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West Michigan health officials look to tackle early issues in expanded vaccine rollout

Posted at 10:17 PM, Jan 15, 2021
and last updated 2021-01-15 22:49:43-05

MICHIGAN — Health officials in West Michigan are asking for patience as the state moves into the next phase of vaccinating for COVID-19.

Teachers, first responders and people 65 years and older are now eligible for it.

“We are making adjustments as fast as we can,” said Kathy Moore, health officer for Muskegon County Health Department.

RELATED: President-elect Biden remarks on COVID-19 vaccine plan

Moore says the Muskegon County Health Department received more than 17,000 vaccination requests this week. Appointments still need to be made, which Moore emphasized will take time due to limited vaccine supply.

A preliminary timeline released by the state Friday predicts vaccines for those 16 years old and up will not be available until late in the summer.

“We thought maybe this was going to be the first three months, the first half a year,” said Moore. “We may be vaccinating, and we probably will be vaccinating, throughout all of 2021."

In Kalamazoo County, 15,500 people make up their wait list according to the health department. Fifty percent of the doses will be prioritized for the elderly. Twenty-five percent will go to K-12 educators and school staff, and 25 percent will go to clinics for essential front line employers.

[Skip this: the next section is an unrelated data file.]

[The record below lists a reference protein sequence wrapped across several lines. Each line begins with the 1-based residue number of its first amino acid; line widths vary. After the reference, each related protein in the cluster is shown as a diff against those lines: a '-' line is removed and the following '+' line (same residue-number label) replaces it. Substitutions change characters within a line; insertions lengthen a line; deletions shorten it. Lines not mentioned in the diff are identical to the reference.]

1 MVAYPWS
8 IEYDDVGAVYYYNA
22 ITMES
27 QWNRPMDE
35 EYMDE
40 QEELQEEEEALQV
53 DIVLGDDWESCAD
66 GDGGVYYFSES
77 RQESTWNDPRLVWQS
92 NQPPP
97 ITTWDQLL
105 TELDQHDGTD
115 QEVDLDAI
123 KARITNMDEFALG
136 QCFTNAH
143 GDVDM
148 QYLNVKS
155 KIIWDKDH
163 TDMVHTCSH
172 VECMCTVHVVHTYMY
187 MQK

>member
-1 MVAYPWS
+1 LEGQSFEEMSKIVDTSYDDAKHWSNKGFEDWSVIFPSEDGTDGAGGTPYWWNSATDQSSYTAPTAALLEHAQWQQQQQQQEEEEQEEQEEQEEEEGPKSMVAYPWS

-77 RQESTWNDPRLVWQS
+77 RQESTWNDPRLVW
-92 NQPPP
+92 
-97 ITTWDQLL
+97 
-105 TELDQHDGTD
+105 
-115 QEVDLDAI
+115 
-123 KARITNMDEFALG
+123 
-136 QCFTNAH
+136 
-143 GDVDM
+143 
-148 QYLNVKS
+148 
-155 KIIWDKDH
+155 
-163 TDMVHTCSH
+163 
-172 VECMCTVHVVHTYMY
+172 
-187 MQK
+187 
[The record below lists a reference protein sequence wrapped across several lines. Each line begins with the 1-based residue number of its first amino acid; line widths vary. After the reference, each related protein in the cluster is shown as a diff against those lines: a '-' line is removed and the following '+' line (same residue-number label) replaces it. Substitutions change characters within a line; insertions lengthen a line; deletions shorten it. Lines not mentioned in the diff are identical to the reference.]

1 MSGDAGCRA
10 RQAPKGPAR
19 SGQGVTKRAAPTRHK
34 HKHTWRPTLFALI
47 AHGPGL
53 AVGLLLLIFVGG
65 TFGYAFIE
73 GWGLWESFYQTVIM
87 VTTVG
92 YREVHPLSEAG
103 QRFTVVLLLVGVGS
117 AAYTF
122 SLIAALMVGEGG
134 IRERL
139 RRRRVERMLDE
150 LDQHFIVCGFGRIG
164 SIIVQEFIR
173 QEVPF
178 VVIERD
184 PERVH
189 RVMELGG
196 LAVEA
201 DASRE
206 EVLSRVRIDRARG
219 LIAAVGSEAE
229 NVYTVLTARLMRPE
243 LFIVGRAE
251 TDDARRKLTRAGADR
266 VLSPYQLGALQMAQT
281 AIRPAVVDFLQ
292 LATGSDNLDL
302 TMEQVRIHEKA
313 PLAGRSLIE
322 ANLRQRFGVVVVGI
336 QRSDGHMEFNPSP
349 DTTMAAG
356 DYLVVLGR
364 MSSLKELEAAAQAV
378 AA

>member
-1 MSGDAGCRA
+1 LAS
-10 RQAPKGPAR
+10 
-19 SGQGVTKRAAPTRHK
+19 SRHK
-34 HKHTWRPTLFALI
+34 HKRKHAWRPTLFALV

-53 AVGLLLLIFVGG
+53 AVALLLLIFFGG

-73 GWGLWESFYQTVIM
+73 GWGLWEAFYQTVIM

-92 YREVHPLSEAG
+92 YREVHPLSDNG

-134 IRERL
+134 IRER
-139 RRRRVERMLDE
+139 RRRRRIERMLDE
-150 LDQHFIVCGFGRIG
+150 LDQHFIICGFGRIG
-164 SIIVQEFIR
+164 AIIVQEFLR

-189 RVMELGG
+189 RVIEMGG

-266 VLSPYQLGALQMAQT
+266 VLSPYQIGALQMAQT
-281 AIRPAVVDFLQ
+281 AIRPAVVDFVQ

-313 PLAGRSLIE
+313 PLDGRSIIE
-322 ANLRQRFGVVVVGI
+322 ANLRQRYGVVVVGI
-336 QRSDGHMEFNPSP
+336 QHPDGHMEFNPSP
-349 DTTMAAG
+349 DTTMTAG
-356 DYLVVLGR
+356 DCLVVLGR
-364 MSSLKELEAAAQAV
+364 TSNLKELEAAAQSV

READ MORE: Kalamazoo County has 15k people on COVID-19 vaccine waiting list

“This is going on all over the country as it relates to, ‘When am I going to get my vaccine?’ And while this is a good sign that we've got a significant amount of demand, it's also very challenging,” said Jim Rutherford, Kalamazoo County Health Department health officer.

Signs of misuse are starting to emerge.

“I don’t even know what to call it; I guess vaccine shopping for lack of a better term,” said Steve Kelso, spokesman for Kent County Health Department.

According to KCHD, people are making multiple appointments then canceling last minute, or not showing up, slowing down the process.

KCHD did not detail how widespread the abuse was but says a commercial will soon air highlighting the issue.

Right now, health departments and hospitals all use different registration systems, with few checks in place to catch duplicates.

“They, in effect, are taking away that opportunity from one of their friends, their family members, a loved one, to not be able to get in and take that vaccine,” said Kelso. “They’re inhibiting our ability to move as efficiently as possible, which right now, is of the utmost importance that we move efficiently.”

RELATED: Health Department administering 490 doses of COVID-19 daily

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